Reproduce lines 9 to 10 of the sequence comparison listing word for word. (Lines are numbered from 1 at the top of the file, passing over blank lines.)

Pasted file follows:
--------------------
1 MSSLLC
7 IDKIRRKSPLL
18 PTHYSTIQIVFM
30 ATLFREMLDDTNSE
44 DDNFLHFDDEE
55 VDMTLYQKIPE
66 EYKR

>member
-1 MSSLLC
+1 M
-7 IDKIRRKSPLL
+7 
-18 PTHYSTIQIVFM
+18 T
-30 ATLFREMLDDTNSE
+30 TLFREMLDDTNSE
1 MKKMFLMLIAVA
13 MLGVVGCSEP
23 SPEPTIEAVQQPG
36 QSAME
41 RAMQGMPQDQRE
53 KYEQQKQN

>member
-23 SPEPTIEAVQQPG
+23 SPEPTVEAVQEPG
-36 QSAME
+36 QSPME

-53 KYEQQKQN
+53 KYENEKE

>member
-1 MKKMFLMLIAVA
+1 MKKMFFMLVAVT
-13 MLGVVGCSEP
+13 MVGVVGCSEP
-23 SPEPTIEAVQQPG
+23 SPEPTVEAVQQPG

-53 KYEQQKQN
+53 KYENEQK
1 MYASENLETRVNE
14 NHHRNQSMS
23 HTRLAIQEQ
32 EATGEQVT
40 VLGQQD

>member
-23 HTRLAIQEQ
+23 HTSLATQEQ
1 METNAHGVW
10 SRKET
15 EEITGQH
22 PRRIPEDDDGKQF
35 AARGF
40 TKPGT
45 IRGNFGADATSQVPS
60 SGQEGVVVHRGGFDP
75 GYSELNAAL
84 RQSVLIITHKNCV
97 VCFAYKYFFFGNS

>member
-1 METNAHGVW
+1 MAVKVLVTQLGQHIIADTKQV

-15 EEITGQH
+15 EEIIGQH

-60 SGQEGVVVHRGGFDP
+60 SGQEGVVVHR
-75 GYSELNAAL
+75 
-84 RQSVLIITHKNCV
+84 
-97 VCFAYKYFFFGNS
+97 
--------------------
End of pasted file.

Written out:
-1 MSSLLC
+1 M